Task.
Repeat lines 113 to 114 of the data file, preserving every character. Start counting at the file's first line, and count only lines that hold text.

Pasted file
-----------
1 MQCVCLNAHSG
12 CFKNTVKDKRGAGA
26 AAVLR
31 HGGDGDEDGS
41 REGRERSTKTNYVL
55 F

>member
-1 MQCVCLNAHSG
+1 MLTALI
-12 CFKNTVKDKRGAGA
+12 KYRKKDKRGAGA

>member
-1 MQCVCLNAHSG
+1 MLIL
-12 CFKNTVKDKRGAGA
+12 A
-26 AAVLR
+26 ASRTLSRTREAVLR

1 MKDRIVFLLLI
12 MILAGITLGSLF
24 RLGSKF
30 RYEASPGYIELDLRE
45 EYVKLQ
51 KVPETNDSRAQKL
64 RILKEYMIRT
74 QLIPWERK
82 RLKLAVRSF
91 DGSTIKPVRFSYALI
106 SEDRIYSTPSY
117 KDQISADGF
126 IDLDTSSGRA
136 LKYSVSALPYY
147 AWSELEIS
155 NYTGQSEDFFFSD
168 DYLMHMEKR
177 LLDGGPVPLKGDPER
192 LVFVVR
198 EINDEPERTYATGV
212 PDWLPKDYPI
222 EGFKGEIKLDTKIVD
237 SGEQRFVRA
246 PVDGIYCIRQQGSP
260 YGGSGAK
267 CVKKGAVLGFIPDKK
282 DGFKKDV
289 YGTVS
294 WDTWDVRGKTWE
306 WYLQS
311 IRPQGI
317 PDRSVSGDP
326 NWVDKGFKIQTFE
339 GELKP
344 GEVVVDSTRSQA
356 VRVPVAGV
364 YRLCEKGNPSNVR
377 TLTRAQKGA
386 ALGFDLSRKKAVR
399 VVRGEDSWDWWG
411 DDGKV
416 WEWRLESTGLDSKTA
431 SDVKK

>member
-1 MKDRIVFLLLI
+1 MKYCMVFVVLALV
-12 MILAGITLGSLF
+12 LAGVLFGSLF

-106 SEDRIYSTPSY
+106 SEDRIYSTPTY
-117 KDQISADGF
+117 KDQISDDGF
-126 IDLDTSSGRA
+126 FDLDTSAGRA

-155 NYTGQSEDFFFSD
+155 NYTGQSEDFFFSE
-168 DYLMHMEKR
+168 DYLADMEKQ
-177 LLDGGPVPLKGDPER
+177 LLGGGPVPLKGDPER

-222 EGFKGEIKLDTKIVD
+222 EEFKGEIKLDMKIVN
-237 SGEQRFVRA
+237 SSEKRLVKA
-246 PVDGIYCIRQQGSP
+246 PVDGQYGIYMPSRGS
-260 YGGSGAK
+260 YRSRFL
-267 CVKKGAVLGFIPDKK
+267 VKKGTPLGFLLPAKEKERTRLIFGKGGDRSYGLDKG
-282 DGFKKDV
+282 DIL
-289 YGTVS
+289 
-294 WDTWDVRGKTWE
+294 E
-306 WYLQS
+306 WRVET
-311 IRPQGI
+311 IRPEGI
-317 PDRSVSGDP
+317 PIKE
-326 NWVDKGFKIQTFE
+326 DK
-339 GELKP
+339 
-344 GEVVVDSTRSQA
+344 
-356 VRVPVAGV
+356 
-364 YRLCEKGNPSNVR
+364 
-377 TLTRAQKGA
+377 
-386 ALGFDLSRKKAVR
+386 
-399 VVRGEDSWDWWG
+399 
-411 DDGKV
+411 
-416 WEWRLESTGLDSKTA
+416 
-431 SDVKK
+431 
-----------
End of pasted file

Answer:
-386 ALGFDLSRKKAVR
+386 